Stop Neck and Back Pain whilst Driving

Do you want to stop Neck and Back Pain whilst driving? If you using your car everyday, especially if you are regularly driving long distances then this might be very important to you. How you are sit in your car can have a big impact on neck and back pain. Especially if your car seat is not set up well.

By the time you have finished reading this blog you have a better idea of how to stop neck and back pain whilst driving. I will go through the importance of a good car seat position, ways to avoid the traffic jams and a selection of stretches and exercises to help relieve joint and muscle pain from spending too long in your car.

What is a Good Driving Position?

The ideal car position should have your hands in easy reach of the steering wheel with a gentle bend in your arms.

Your hands should be positioned on the wheel in a 10 to 2 position.

Your seat should be positioned so that your feet can easily touch the pedals but you do not want to have your legs too straight or too bent . Ideally the top half of your legs should be supported by the base of the chair.

Often when I check the driving position of my patients we find that their seat back is leant back far to far.

In an ideal world your seat back should be between 90 and 100 degrees. The chair should support your lower back and upper back and the headrest should be positioned so that it would stop your neck rolling backwards if you were involved in an accident.

If you have a car seat that has an adjustable lumbar support then set it so that you can feel it gently touching your low back – this will help support your lumbar spine.

Why is my position when driving important?

If you are in your car for a very short amount of time, say less than 20 minutes, then you may be able to get away with a less than perfect driving position.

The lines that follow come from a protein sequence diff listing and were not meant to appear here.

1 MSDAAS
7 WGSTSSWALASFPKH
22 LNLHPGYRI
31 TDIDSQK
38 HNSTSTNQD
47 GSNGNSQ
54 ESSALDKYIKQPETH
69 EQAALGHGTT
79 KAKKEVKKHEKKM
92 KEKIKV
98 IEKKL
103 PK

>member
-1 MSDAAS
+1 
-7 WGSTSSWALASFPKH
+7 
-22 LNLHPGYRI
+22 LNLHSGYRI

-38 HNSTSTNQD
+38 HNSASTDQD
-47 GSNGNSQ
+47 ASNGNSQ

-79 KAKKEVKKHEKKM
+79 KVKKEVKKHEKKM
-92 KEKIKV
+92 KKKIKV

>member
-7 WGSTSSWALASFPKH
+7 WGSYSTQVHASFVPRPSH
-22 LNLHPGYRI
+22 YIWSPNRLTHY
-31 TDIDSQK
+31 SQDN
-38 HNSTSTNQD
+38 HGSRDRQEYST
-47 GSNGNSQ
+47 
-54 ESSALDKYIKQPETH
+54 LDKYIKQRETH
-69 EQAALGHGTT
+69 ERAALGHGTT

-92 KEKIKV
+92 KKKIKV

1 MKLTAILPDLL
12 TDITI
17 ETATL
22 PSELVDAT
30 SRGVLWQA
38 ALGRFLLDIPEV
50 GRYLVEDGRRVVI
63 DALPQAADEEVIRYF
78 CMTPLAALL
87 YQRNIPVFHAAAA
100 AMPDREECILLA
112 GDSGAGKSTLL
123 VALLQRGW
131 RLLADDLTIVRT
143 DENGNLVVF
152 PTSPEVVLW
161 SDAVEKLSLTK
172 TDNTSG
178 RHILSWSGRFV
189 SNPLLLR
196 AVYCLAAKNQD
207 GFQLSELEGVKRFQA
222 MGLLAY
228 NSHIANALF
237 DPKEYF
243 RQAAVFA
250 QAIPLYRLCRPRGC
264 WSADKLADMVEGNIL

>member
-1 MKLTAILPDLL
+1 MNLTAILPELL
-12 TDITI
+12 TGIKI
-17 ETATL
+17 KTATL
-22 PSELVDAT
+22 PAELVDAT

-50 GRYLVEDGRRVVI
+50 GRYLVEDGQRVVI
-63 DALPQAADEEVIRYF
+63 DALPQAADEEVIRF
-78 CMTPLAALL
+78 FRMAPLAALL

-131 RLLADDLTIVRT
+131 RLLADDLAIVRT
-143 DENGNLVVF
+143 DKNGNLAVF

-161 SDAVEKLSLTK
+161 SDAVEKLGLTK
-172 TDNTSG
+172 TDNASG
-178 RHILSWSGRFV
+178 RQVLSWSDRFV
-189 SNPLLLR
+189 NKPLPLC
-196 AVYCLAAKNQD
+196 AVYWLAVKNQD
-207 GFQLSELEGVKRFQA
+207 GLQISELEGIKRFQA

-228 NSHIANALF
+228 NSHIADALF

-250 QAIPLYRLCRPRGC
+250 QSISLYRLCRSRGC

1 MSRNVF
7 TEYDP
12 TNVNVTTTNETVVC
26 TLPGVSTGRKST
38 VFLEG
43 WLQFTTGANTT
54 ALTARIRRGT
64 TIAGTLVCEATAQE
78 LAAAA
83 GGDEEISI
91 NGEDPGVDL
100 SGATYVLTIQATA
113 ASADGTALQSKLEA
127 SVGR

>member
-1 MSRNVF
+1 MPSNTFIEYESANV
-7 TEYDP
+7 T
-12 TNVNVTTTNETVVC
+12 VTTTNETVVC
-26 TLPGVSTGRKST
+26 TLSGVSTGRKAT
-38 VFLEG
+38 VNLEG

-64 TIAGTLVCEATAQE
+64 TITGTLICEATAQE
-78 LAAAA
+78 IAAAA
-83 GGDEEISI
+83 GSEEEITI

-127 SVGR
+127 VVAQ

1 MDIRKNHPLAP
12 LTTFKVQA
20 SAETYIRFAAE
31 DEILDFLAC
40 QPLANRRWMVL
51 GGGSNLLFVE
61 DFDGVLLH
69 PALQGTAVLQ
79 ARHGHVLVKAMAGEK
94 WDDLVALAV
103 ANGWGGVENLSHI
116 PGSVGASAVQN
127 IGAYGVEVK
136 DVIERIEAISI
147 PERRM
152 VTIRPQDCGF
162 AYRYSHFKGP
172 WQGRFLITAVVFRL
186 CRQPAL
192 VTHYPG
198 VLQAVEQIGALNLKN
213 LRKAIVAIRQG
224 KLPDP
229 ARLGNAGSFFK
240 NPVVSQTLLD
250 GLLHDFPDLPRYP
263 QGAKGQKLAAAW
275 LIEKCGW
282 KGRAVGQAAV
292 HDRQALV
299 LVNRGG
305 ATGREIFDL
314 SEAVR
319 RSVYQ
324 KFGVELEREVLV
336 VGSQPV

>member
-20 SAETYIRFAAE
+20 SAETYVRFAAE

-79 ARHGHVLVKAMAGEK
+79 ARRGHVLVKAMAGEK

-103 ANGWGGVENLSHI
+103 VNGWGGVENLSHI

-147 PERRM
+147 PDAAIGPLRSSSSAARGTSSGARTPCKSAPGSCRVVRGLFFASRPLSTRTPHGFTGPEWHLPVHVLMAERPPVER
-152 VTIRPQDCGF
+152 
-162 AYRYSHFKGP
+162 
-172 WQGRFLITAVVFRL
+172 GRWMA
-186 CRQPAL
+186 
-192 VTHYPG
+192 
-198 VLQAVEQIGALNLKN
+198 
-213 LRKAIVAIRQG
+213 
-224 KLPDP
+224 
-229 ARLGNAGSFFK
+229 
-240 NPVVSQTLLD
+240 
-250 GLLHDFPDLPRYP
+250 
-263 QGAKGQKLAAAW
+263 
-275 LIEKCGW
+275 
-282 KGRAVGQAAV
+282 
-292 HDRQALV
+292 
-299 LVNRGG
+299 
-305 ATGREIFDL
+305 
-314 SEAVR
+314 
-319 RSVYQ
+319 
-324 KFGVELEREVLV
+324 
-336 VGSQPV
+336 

However, if you are regularly driving for more than 30 – 40 minutes then a bad driving position could start to cause you problems.

This is because when you are sitting in your car you do not have much opportunity to move around. So your muscles and joints tend to tighten up.

If you are sitting badly then your body is not supported by the car seat so your muscles will be working harder to hold you in position and will tighten more.

If this happens repeatedly over time then it could lead to upper and lower back pain and neck pain. To help prevent this you can improve your driving position as we have run through earlier in this blog.

You can also do some gentle movements whilst you are in the car such as gentle shoulder rolls, obviously if it is safe to do so.

Once you have finished driving then some simple stretches for your low back and neck can help relieve any tightness in your neck and low back.

How to Avoid the Traffic Jams

If you are travelling at busy times such as the morning or evening rush hour then it is worth seeing what happens if you leave 5 – 10 minutes earlier in the morning, or a bit later in the evening (if you can.)

I am often amazed at how much lighter the traffic is if I leave 10 minutes earlier and how much worse it is if I leave 10 minutes later than my normal time in the morning.

Checking the traffic for accidents or roadworks can also help avoid the jams. This can be particularly important if you are travelling around bank holiday or other busy times.

If you are travelling a long way to go on holiday or visit friends then plan to break the journey so that you have the chance to get up and move around.

A planned destination stop at a cafe or restaurant not far off your route can make the break in your journey more pleasant and the whole journey more enjoyable.

If you are having back and neck pain and think you may need to seek treatment for them then you can always book in for a Free Chiro Chat with me to see if I can help you.

I hope you have found this information helpful. If you would like further advice you are welcome to contact me through email on or phone on 01635 791 301.

If you have any questions or comments then do let me know, or alternatively post them in the comments below.

Warm wishes,

Rosie Piercy

Rosie Piercy Chiropractor Total Chiropractic
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